Movies

Horror movies bring good news for global box office

The genre generated 20 per cent of overall theatrical revenue in North America during the pandemic

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Los Angeles: Movie theaters have been struggling to maintain a reopening momentum after being shuttered throughout 2020 due to the coronavirus. The problem has been magnified because many high-profile franchise films have been released in theatres and on streaming services at the same time. However, this hasn’t been the case across the board with Hollywood’s 2021 horror films, which are being shown in theatres exclusively or with delayed streaming access. 

Horror is turning out to be good news for the box office as it is now estimated that the horror genre has generated 20 per cent of the overall theatrical revenue in North America during the pandemic. Furthermore, studies indicate that horror flicks may actually better prepare people for unsettling true-life events like a pandemic.

While expensive, franchise-friendly tentpoles such as "Black Widow" have fallen short of expectations, the recently released, smaller $25 million budget, horror-flick "Candyman" had a solid debut earning $22 million at the US box office in its opening weekend. “Horror movies are an accountant’s and studio executive’s dream with a huge upside of profit potential due to their inherent cost-effectiveness," said Comscore's senior media analyst Paul Dergarabedian. "You don’t need to break the bank to make a killer scary movie and the box-office results for the genre, particularly during the pandemic, have been most impressive."

"A Quiet Place Part II" opened in May with $47.5 million and has earned $160 million domestically and nearly $300 million worldwide against its $60 million budget. "The Conjuring: The Devil Made Me Do It" debuted in June with $24 million domestically and went on to earn $65.5 million domestically and $201 million globally while also streaming on HBO Max. It had a budget of $40 million.

By comparison, "Black Widow" had a production budget of $200 million and a marketing budget estimated to be around $100 million. With a worldwide box office of $370 million since its July release, which the studio splits with cinemas, the Marvel film likely won’t break even. Disney has reported some of its streaming grosses for the title, which includes an estimated $60 million opening weekend in digital sales.

Likewise, "The Suicide Squad", which opened in theaters in August, had a budget of $185 million and has currently collected an estimated $154.5 million in box office receipts. This film was also made available for free on HBO Max to subscribers.

Just as horror flicks are faring better at the box office during the pandemic, a recent study out of the University of Chicago suggests fans of this genre may also cope better. According to the research team, fans of horror films are more psychologically resilient during frightening world events like the pandemic. Likewise, people who tend to watch so-called 'prepper' films about preparing for zombie invasions or the apocalypse reported feeling more prepared for life during the pandemic. These people also are more likely to watch pandemic-themed films during this time.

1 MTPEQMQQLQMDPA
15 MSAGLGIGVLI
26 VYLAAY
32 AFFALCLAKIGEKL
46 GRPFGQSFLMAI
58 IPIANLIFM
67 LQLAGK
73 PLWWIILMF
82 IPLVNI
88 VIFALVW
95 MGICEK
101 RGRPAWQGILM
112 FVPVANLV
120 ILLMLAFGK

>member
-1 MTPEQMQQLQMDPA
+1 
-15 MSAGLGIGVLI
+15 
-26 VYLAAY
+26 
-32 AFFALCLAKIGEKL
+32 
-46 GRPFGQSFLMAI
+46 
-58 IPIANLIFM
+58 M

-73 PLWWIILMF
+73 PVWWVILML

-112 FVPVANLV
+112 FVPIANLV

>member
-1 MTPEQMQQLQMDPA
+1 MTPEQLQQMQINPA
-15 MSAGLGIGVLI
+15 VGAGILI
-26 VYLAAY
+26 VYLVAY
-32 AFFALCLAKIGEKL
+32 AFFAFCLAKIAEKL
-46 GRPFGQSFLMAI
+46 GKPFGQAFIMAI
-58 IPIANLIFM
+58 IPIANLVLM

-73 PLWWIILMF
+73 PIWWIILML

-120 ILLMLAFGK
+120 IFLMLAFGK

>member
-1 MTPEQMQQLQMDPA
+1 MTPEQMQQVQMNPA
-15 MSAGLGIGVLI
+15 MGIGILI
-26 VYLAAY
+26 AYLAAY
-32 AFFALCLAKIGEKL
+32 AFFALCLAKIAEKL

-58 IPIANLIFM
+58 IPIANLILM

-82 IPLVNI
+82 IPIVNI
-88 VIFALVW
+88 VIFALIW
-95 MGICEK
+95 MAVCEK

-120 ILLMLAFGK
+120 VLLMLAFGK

According to Hartford HealthCare, the University of Chicago research team studied the answers of 322 American adult participants to questions related to movies, mental health, and the pandemic. Topics included film genre preferences, interest in pandemic films, their preparedness for the pandemic, and their mental health during the pandemic. They were asked if they have felt more depressed than usual, have been sleeping well, and whether they watch the news. They also had to report on their reaction to the pandemic, if they felt they knew what to buy to hunker down at home and if the pandemic itself surprised them.

According to the team, horror fans were not necessarily more prepared or resilient in the face of the pandemic, but they were far less distressed psychologically. Fans of prepper genres were much more prepared for the pandemic and noted fewer disruptions to their day-to-day life. They were no more likely to exhibit positive resilience, however. Participants with a moderate or greater interest in watching horror films during the COVID-19 pandemic were found to have greater positive resilience in real life than those with no interest.

“Scary movies allow viewers to practice coping with distressing emotions, such as fear, in a safe and controlled environment” said the director of the Anxiety Disorders Center, part of the Hartford HealthCare Behavioral Health Network, Dr David Tolin. “As we gain a sense of mastery over fear, real-world concerns such as the COVID pandemic become less scary to us as well.”

The researchers concluded that while people generally watch horror films as entertainment, there are subtle lessons being delivered. Horror fiction allows its audience to practice emotion regulation skills and hone strategies for dealing with fear which may help in effective coping strategies in unusual true-world situations.

The horror genre has helped buoy film theatres and possibly better prepared its fans to cope with the pandemic. Who would have known in early 2020 as COVID-19 began its deadly spread that watching a good horror flick might prove effective against this real-world enemy?

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